It changed everything for me. Up until that point, I did not believe that creating recurring revenue on the internet was actually possible and thought everyone teaching it was a charlatan. Since that day back in 2008, I have been on a mission to create as much recurring revenue in my business as possible because I truly believe it is the holy grail of all business models and the only way to secure your business financially.
Let me say right up front that I’m not talking about passive income. I am talking about recurring revenue that you receive in exchange for recurring value.
The first product I sold was the Video User Manuals plugin, which has done very well and will celebrate its 10th birthday in 2018. This plugin adds an entire suite of video tutorials to your client’s WordPress dashboard to teach them how to use WordPress so you don’t have to. It also includes video tutorials on several of the popular plugins, including WooCommerce, Yoast SEO, Gravity Forms and Beaver Builder.
Each time WordPress or any of these plugins gets updated, we reshoot the videos to take into account any changes to the user interface or any new functionality. This is why our customers pay us. They pay us to keep the videos up-to-date so they don’t have to field questions from their clients when things change. This is the recurring value we continue to add, and that is why they pay us recurring revenue.
Care plans and memberships
In addition to plugins, website care plans are an excellent way to build recurring revenue into your business. Or, you could look into membership websites.
Membership websites are quickly becoming popular and are a great way to build recurring revenue. In fact, a lot of our Video User Manuals customers use the videos from our plugin as the basis for their very own membership websites.
A word of warning about membership websites: If you build it, they will not come.
Make sure they come first before you build it. I wrote an extensive blog post about how we built WP Elevation based on real demand from real people that we validated first. The post includes screenshots of the original, awful sales page — warts and all.
Some other ideas to help you build recurring revenue for your web design business include SEO plans, marketing retainers, social media management, pay-per-click management, marketing automation campaigns and email marketing services.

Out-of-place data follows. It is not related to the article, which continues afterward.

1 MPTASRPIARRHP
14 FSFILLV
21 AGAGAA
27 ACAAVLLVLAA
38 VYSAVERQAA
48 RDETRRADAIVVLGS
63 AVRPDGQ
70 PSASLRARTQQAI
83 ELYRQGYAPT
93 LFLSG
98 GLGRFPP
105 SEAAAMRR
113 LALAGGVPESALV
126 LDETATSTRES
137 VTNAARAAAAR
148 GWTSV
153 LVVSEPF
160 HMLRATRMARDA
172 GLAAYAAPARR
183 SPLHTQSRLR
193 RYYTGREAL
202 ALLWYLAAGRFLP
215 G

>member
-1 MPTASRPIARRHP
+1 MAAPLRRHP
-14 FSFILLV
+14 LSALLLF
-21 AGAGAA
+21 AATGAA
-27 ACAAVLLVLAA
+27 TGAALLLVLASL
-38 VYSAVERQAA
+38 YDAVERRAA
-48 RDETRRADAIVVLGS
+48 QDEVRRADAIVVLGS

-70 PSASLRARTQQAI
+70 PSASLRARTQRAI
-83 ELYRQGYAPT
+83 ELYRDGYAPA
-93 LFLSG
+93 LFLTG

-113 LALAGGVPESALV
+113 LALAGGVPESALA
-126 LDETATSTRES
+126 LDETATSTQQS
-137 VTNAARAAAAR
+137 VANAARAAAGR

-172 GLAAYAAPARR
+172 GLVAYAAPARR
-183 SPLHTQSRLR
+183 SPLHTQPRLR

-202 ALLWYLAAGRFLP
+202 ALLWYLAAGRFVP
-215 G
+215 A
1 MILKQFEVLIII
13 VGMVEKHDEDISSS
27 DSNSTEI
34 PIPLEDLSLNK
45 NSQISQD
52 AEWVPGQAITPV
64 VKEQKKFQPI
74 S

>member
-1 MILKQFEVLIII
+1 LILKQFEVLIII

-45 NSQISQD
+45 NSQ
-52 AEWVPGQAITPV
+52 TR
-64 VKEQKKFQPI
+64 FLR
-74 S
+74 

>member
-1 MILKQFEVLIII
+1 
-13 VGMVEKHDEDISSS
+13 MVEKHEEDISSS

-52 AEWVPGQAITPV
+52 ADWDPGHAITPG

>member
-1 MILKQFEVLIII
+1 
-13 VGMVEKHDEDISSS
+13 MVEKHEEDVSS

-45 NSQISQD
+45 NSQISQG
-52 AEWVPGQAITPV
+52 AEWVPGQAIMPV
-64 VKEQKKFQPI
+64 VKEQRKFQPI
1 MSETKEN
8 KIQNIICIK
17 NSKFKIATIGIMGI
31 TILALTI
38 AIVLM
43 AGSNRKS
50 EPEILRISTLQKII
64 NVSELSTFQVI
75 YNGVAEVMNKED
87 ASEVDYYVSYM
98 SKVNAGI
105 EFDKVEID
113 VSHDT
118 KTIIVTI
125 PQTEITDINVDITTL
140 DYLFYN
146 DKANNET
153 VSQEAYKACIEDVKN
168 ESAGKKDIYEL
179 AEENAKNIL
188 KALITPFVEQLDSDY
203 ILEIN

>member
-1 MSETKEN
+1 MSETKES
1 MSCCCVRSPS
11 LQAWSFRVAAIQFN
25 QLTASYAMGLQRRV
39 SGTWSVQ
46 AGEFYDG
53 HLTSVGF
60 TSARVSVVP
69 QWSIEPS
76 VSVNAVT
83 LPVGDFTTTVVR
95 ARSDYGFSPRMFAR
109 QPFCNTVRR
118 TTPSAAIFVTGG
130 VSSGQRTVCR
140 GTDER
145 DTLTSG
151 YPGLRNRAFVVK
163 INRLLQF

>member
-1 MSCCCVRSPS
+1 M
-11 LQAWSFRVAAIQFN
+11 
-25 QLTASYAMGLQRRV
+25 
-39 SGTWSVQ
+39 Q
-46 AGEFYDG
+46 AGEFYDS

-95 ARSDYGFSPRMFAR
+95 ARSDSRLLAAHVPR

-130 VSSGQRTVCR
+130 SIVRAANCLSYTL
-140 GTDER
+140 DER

I’m seeing a trend in digital subscription boxes, like CrateJoy. In other words, try having your client pay you a monthly subscription, get to know their business really well, and deliver them some digital assets every month to help them in their marketing efforts. It could be a new email newsletter template, a new landing page for a campaign, some copywriting for their email marketing follow-up sequence or optimizing their one-page checkout to increase conversions.
If you know the client’s business well enough, you should be equipped to make these decisions in collaboration with them. And if you know your own business well enough, you should be able to deliver these digital assets at a profit for a flat monthly fee.
I believe this type of business model is part of the future of the web professional.
It’s scalable, sustainable and profitable. It removes a lot of the waste from the traditional service business model, such as design revisions, project management, account management, invoicing, chasing payments, etc.
Whichever pathway you choose, I would encourage you to put some serious effort into creating some recurring revenue in your business. It adds financial security and gives you the freedom to pick and choose the projects and clients you work with.
I hope you’ve found this guide to running a successful web design business inspirational and motivating. It really is a fantastic time to be a web professional and to build a business to help you achieve your goals and support your lifestyle.
To learn more about running a successful business as a web professional, take a look at the free guides and training available in the GoDaddy Pro Resource Library.